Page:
Film: Ticket to die for: The London Film Festival opens next week at the National Film Theatre. Ryan Gilbey selects 10 of the most interesting offerings . . .

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The Independent Culture
If you thought this was the year of touchy-feely Forrest Gumpness, think again. Whatever you choose from this year's selection of 180 new features at the London Film Festival, there's bound to be a corpse hidden in there somewhere. When Reservoir Dogs played at the LFF two years ago, the concern about, and lust for, violence had just begun to stir with films like The Living End and Benny's Video. Now, with Pulp Fiction in town, not to mention Killing Zoe and Sleep With Me , it's all become too much. With that in mind, and with telephone booking opening today (071-928 3232), here's a preliminary guide to 10 films you shouldn't miss.

Amateur (4 Nov); Barcelona (15 Nov) Two films from the crown princes of American independent cinema. Whit Stillman's Barcelona is a light, character- driven comedy about two American cousins abroad, with some daft running gags refreshingly underplayed. Hal Hartley's Amateur, meanwhile, has Martin Donovan as an amnesiac who has nymphomaniac nun Isabelle Huppert helping him flee the mobsters.

Surprisingly dark, there's even a torture-by-electrocution sequence which makes for uncomfortable comedy, but you could never mistake Hartley for Quentin Tarantino.

A Confucian Confusion (7 Nov) Edward Yang's gentle piece, following the fortunes of a handful of young Taiwanese urbanites, has, not unreasonably, been deemed too uncommercial for release even by the ICA. It's a witty, often bristling, comedy of careers, in a fairly well-worked vein: Woody Allen (and specifically Hannah and Her Sisters) influences the film's slow build toward epiphanic conclusion.

Allen's predilection for irony sharpens many of Yang's observations as well, and it's a cumulative satire which will repay your attention.

Dallas Doll (14 Nov) This dark suburban drama never quite fulfills its early promise, but is quirky, intriguing stuff nevertheless. Sandra Bernhard is Dallas, a golfing teacher who worms her way into the home of the thoroughly respectable Sommers family, opening their eyes to pleasures new. Anna Turner soon runs out of steam but, as a director, she's never less than committed.

Exotica (16 Nov) The master conjuror of Canadian cinema, Atom Egoyan, produces another perverse conundrum of sex, deceit and secrecy. A tax auditor inspects the quarters of a pet shop, frequenting, in his spare time, the 'Exotica' bar where he warms to a dancer dressed as a schoolgirl; his own life is empty since his daughter's disappearance. Egoyan manages to assemble some kind of humanity among all the intellectual game-playing and, if the final connections are a little tenuous, he's still giving his peers a run for their money with this, his best work since The Adjuster.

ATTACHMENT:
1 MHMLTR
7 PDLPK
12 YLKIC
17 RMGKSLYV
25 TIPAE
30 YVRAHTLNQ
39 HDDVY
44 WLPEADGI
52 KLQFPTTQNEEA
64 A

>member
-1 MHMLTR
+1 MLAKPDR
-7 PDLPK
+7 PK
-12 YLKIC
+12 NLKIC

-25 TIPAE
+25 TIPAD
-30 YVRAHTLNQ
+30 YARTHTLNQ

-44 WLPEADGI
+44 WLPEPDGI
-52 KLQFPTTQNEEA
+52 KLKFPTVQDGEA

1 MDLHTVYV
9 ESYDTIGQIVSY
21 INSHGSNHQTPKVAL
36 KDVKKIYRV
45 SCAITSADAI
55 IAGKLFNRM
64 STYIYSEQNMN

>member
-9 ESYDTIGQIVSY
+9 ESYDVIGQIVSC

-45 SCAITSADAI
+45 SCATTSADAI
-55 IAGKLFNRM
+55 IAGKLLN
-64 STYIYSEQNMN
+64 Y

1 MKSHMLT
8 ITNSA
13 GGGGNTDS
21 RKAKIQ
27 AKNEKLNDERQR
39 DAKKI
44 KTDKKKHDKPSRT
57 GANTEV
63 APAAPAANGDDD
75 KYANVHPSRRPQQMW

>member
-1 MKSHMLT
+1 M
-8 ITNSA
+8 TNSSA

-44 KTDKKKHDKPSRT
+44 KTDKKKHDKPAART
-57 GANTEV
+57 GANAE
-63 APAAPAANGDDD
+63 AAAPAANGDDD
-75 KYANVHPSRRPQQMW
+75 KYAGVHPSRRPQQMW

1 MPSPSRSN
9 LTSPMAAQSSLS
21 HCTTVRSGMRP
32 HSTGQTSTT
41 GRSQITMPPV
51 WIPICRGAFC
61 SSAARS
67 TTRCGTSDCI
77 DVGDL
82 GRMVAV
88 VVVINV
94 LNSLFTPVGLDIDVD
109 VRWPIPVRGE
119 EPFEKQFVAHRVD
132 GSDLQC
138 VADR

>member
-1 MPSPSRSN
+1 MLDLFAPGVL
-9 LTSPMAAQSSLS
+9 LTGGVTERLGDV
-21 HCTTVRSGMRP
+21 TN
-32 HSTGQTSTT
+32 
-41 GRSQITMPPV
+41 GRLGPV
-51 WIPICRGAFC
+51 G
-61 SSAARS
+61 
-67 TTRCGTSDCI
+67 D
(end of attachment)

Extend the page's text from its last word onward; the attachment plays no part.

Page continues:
Heavenly Creatures (12 Nov) Peter Jackson, who masterminded such trash classics as Bad Taste and Meet the Feebles, fares well as the unlikely director behind Heavenly Creatures, a New Zealand feature about two schoolgirls whose friendship, and eventually love, grows so intense that they're driven to murder. Unlikely, but true, and the friendship itself is frighteningly real, thanks to spirited performances, particularly from Melanie Lynskey. The girls have the buzz of recklessness about them, playing secret games, canonising Mario Lanza, tearing through the woods in their underwear. This is finally about nothing as humdrum as murder. Instead, it's for anyone who remembers having a best friend they would have died, or killed, for.

Little Odessa (10 Nov) James Gray's directorial debut is a mature and measured study of violent life. Despite being saddled with a climax which mixes together too many characters and contrivances, Gray frames and directs with the studied cool of a young Cassavetes. Tim Roth plays Josh, an assassin returning to his old neighbourhood and finding his real problems are the old family resentments rising to the surface.

Ryaba My Chicken (12 Nov) A comedy which sees precious light shed on the dour lives of disillusioned Bezvodnoe villagers by the eponymous, apparently magical, bird. It's insubstantial, especially spread thinly over two hours, but it's charming - and, from director Andrei Konchalovsky, better known for the pomp of Runaway Train, refreshing.

Spider and Rose (9 Nov) A bit more passion wouldn't have gone amiss in Spider and Rose, which contrives to have a young punk-ish ambulance driver spending his last day on the job ferrying an elderly grouch home for her birthday. It would be wonderful to tell you that no, they don't overcome their differences to become buddies but, alas, whatever its other disappointments, Spider and Rose gets top marks for non-ageist nudity.

Tales from a Hard City (12 Nov) A documentary on Sheffield folk. Gasp as Wayne, the cigar- chomping Svengali, tries to make bubbly blonde Sarah a star. Shriek as she shows her young son a video of herself performing ('Don't you like to see all those men looking at mummy?'). Cringe as Paul, an ex-boxer, tries to land a job promoting Skodas. Kim Flitcroft lets them all get on with it - there's not an ounce of condescension here. One of those documentaries stuffed so full with cruel ironies you think it just has to be faked.

We will be featuring week-by- week selections from the festival throughout its duration. There are several talks already announced, and it's common LFF practice for major directors to turn up unannounced at screenings of their films. More often than not, you're paying for more than just a screening.

38th London Film Festival, 3- 20 Nov (071-928 3232) (Photograph omitted)